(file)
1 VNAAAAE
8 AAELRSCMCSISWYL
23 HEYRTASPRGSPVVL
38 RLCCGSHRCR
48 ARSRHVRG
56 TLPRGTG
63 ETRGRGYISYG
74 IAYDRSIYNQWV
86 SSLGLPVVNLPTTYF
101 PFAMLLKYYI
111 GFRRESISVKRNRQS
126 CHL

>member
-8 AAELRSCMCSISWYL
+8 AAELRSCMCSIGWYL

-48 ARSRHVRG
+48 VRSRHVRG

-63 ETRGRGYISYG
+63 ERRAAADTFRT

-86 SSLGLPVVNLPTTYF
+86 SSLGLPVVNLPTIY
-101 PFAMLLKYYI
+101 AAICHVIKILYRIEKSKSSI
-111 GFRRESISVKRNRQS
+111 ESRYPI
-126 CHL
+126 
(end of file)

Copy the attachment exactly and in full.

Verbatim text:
1 VNAAAAE
8 AAELRSCMCSISWYL
23 HEYRTASPRGSPVVL
38 RLCCGSHRCR
48 ARSRHVRG
56 TLPRGTG
63 ETRGRGYISYG
74 IAYDRSIYNQWV
86 SSLGLPVVNLPTTYF
101 PFAMLLKYYI
111 GFRRESISVKRNRQS
126 CHL

>member
-8 AAELRSCMCSISWYL
+8 AAELRSCMCSIGWYL

-48 ARSRHVRG
+48 VRSRHVRG

-63 ETRGRGYISYG
+63 ERRAAADTFRT

-86 SSLGLPVVNLPTTYF
+86 SSLGLPVVNLPTIY
-101 PFAMLLKYYI
+101 AAICHVIKILYRIEKSKSSI
-111 GFRRESISVKRNRQS
+111 ESRYPI
-126 CHL
+126 